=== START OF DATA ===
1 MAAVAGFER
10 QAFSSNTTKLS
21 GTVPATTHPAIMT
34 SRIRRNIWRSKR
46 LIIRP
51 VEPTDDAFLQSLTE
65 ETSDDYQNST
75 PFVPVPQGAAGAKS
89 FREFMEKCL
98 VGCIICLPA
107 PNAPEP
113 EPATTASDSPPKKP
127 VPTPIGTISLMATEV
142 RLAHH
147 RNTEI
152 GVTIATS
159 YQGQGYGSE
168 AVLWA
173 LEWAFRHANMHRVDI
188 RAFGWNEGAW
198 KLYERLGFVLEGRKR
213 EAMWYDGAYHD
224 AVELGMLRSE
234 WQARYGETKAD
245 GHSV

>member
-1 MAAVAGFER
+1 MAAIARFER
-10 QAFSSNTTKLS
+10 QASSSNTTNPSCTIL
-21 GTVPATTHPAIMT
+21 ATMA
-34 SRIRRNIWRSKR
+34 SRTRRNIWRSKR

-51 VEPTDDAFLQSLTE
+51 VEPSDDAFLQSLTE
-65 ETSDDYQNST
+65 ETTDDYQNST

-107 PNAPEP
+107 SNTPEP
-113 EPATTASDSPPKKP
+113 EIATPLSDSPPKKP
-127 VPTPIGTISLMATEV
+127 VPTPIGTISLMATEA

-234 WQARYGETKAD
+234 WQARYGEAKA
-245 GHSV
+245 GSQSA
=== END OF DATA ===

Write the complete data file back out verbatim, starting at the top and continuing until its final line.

1 MAAVAGFER
10 QAFSSNTTKLS
21 GTVPATTHPAIMT
34 SRIRRNIWRSKR
46 LIIRP
51 VEPTDDAFLQSLTE
65 ETSDDYQNST
75 PFVPVPQGAAGAKS
89 FREFMEKCL
98 VGCIICLPA
107 PNAPEP
113 EPATTASDSPPKKP
127 VPTPIGTISLMATEV
142 RLAHH
147 RNTEI
152 GVTIATS
159 YQGQGYGSE
168 AVLWA
173 LEWAFRHANMHRVDI
188 RAFGWNEGAW
198 KLYERLGFVLEGRKR
213 EAMWYDGAYHD
224 AVELGMLRSE
234 WQARYGETKAD
245 GHSV

>member
-1 MAAVAGFER
+1 MAAIARFER
-10 QAFSSNTTKLS
+10 QASSSNTTNPSCTIL
-21 GTVPATTHPAIMT
+21 ATMA
-34 SRIRRNIWRSKR
+34 SRTRRNIWRSKR

-51 VEPTDDAFLQSLTE
+51 VEPSDDAFLQSLTE
-65 ETSDDYQNST
+65 ETTDDYQNST

-107 PNAPEP
+107 SNTPEP
-113 EPATTASDSPPKKP
+113 EIATPLSDSPPKKP
-127 VPTPIGTISLMATEV
+127 VPTPIGTISLMATEA

-234 WQARYGETKAD
+234 WQARYGEAKA
-245 GHSV
+245 GSQSA